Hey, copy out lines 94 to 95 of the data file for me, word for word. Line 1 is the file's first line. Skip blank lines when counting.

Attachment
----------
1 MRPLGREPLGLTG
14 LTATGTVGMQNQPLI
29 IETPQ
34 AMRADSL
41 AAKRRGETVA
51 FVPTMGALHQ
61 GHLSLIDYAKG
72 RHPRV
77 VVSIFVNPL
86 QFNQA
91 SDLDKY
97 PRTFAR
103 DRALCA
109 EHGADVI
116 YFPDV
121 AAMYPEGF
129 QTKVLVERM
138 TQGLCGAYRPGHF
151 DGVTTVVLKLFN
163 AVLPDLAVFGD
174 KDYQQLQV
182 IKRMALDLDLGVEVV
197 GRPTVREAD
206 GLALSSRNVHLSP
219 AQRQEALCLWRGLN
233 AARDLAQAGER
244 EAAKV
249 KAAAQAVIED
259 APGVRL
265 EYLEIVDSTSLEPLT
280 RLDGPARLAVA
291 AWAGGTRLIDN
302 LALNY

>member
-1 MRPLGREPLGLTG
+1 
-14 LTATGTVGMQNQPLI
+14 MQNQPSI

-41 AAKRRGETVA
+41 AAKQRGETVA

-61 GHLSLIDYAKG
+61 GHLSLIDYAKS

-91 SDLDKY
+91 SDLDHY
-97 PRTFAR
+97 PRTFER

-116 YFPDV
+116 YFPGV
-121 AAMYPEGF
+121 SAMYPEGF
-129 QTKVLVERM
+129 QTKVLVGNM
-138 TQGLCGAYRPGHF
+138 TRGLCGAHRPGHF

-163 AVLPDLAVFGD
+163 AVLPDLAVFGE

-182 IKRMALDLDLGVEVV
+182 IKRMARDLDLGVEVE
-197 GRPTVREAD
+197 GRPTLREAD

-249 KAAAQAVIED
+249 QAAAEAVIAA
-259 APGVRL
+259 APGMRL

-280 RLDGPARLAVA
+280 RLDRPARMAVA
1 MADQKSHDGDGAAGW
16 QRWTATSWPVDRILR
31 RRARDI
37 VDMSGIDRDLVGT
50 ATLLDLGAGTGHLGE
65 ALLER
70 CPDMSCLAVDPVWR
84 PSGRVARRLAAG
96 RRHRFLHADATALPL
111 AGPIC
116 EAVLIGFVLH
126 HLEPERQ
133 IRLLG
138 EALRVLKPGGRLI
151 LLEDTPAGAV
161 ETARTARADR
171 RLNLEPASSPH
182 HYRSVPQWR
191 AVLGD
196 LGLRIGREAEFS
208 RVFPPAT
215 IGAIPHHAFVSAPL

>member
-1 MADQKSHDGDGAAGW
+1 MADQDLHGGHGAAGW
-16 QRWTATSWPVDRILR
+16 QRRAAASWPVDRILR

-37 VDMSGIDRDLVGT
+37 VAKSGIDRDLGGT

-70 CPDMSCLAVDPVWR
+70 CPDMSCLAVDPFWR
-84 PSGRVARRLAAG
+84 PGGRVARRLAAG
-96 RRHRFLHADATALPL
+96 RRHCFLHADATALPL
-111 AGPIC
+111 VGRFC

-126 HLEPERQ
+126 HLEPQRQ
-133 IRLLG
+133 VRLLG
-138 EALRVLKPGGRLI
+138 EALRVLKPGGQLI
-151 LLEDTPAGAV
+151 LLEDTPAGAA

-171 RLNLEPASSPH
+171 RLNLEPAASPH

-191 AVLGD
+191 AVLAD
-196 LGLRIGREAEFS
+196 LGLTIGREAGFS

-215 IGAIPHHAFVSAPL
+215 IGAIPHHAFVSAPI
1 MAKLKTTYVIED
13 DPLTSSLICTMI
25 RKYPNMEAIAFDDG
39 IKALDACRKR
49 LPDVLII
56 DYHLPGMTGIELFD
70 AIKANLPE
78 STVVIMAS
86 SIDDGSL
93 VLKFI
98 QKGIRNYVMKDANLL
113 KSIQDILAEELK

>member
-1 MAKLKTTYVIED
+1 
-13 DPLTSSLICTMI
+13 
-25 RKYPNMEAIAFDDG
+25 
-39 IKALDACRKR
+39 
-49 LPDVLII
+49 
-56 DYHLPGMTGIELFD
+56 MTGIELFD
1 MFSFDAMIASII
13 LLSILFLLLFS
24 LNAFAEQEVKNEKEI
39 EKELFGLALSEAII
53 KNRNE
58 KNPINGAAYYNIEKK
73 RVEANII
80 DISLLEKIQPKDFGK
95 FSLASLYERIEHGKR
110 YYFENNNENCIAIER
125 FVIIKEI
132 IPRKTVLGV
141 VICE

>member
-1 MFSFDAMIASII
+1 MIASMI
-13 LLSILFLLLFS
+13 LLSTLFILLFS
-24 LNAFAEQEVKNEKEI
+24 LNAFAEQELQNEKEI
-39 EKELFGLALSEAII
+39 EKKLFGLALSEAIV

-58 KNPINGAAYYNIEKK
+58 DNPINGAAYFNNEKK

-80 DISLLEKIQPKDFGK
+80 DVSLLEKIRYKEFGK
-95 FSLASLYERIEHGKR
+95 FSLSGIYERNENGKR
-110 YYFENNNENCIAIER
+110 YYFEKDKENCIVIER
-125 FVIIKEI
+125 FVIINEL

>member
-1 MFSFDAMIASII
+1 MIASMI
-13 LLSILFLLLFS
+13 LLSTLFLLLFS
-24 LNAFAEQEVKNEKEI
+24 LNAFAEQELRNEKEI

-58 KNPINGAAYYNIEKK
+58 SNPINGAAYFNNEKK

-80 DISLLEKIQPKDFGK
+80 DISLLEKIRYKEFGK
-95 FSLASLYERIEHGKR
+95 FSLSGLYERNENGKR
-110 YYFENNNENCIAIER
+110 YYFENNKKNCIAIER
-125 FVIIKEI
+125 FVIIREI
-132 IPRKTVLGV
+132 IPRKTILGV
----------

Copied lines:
-37 VDMSGIDRDLVGT
+37 VAKSGIDRDLGGT